Written over a span of 15-months from March 1958 to June 1959, totalling 947 pages (original Japanese manuscript), and published in two parts, [Kyoko no Ie], Mishima's so-called "study of nihilism" told the intertwined stories of four men in post-Korean War Japan. Mishima took the opportunity of the close of the decade to give his final retrospective judgement of an era of young men whose potential he believed were wasted; something he could only do so as a contemporary eye-witness in his earlier novels [Ao no Jidai], [Kinkaku-ji], and [Shizumeru Taki]. At the time it was published, Mishima considered [Kyoko no Ie] to be his masterpiece.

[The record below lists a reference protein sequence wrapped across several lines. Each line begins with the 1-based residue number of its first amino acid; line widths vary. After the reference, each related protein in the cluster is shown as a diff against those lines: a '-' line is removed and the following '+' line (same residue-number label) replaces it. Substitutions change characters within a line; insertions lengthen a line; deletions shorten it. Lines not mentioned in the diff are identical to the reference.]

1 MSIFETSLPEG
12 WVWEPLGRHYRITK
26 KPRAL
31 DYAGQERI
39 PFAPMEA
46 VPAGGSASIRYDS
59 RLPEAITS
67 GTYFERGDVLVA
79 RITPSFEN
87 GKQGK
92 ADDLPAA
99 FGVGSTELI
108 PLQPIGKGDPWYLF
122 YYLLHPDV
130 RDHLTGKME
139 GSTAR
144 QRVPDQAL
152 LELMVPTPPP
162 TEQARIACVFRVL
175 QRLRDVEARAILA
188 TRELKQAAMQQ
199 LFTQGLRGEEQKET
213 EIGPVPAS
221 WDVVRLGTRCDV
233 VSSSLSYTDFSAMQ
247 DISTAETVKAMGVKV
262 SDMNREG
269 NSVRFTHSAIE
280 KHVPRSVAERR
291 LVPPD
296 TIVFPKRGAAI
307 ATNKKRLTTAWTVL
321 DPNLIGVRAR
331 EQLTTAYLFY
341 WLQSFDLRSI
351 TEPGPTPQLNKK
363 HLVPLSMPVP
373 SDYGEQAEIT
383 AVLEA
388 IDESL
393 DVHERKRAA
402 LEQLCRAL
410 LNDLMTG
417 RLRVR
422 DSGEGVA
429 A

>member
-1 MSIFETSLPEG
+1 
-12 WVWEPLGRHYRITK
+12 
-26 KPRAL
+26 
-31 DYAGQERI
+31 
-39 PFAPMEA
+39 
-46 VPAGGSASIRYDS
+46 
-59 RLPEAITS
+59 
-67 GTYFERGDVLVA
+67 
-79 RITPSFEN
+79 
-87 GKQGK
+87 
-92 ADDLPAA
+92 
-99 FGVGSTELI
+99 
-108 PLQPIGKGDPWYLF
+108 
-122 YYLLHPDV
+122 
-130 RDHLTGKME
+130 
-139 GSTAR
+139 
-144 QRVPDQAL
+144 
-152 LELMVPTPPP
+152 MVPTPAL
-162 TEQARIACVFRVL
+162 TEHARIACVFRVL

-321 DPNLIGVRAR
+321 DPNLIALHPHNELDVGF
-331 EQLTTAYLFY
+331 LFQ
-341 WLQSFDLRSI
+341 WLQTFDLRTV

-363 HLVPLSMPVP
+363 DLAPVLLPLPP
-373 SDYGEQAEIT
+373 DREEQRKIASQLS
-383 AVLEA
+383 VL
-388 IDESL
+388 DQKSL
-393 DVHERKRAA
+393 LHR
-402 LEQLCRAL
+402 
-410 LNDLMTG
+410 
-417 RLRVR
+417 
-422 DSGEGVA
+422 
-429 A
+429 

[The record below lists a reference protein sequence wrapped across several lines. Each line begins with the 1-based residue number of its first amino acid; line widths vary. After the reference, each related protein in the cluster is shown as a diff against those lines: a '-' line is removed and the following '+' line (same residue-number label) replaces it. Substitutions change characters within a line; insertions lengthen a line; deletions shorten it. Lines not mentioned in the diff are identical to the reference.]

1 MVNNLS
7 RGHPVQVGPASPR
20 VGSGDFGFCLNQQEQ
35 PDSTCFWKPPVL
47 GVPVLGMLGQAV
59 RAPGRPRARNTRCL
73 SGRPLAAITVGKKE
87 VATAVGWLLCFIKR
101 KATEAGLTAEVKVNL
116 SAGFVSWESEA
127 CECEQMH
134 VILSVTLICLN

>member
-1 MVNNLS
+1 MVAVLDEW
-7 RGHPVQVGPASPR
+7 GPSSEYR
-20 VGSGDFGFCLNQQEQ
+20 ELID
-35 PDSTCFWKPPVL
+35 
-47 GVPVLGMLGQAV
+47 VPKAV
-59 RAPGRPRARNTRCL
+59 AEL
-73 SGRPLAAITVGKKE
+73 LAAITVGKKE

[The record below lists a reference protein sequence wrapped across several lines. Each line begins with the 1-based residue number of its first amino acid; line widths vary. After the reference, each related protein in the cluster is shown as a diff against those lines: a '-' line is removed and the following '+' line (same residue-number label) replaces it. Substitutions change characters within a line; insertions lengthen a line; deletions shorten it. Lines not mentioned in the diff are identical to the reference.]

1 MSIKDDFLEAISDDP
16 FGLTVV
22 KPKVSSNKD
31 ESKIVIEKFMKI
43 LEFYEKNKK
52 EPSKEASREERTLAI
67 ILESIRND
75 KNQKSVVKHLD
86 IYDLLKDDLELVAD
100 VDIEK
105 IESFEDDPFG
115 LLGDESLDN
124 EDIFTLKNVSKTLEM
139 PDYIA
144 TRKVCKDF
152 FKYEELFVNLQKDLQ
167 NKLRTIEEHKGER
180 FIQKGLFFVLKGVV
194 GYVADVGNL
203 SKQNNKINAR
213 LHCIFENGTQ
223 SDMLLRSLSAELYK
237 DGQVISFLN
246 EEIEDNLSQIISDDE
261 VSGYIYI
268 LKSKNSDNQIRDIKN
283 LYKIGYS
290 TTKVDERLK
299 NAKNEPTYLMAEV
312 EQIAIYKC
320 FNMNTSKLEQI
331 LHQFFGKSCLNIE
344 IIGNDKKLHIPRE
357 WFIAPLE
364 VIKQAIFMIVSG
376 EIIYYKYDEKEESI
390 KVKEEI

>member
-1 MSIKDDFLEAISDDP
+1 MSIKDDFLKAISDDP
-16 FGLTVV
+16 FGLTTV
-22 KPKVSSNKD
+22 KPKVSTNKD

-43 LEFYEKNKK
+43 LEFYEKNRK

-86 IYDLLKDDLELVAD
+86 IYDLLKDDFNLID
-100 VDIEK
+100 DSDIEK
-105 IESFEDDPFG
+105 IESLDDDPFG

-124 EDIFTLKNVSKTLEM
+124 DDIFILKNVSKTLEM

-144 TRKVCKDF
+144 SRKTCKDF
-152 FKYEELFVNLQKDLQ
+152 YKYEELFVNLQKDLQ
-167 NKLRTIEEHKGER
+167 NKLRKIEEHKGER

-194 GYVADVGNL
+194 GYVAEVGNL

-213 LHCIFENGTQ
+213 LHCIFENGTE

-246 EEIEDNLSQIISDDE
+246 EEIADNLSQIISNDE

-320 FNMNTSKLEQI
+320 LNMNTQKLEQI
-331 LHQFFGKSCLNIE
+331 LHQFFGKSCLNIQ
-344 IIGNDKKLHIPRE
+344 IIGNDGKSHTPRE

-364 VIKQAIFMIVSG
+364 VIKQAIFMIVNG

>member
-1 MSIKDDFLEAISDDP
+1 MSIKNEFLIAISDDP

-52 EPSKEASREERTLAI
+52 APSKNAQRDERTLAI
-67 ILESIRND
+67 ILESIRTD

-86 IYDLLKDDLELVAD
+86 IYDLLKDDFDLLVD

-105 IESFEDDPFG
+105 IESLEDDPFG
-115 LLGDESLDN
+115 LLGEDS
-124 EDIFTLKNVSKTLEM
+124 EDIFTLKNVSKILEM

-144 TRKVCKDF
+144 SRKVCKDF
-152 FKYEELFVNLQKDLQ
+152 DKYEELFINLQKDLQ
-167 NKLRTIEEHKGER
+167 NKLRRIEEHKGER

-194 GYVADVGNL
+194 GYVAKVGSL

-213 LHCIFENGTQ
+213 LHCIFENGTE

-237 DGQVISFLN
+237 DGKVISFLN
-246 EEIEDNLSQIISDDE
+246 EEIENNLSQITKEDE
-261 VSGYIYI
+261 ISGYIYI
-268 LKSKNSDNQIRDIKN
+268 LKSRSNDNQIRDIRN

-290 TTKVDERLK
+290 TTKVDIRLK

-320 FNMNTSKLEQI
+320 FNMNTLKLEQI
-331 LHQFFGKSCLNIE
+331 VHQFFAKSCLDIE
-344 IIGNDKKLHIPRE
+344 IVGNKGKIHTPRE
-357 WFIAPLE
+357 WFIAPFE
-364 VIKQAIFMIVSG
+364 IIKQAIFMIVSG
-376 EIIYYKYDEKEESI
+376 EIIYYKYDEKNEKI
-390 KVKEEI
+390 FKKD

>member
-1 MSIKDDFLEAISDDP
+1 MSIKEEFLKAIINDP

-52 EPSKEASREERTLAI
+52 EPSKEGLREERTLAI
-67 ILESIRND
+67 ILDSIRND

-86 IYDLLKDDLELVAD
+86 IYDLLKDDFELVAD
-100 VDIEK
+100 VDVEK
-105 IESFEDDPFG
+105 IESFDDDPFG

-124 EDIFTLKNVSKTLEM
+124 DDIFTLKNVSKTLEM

The cool critical and commercial responses to this novel marked the end of Mishima's peak literary period—he virtually dominated Japanese literature and the stage during the 1950s, the beginning of his disdain for literary critics, and his deeper involvement in films and theatre. [Kyoko no Ie] has never been fully translated into English, however, translated passages of it appear in John Nathan's [Mishima: A Biography] and as dialogue in Paul Schrader's film [Mishima: A Life in Four Chapters].